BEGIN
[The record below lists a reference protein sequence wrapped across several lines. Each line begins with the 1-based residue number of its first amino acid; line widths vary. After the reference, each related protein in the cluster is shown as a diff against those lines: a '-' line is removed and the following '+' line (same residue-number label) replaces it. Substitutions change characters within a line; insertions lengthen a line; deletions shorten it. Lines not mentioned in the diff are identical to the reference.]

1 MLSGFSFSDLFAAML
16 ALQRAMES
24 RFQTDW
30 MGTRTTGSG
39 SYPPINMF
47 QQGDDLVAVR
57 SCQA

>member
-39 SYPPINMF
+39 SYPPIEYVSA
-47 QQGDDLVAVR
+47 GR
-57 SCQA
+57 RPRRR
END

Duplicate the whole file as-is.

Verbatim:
[The record below lists a reference protein sequence wrapped across several lines. Each line begins with the 1-based residue number of its first amino acid; line widths vary. After the reference, each related protein in the cluster is shown as a diff against those lines: a '-' line is removed and the following '+' line (same residue-number label) replaces it. Substitutions change characters within a line; insertions lengthen a line; deletions shorten it. Lines not mentioned in the diff are identical to the reference.]

1 MLSGFSFSDLFAAML
16 ALQRAMES
24 RFQTDW
30 MGTRTTGSG
39 SYPPINMF
47 QQGDDLVAVR
57 SCQA

>member
-39 SYPPINMF
+39 SYPPIEYVSA
-47 QQGDDLVAVR
+47 GR
-57 SCQA
+57 RPRRR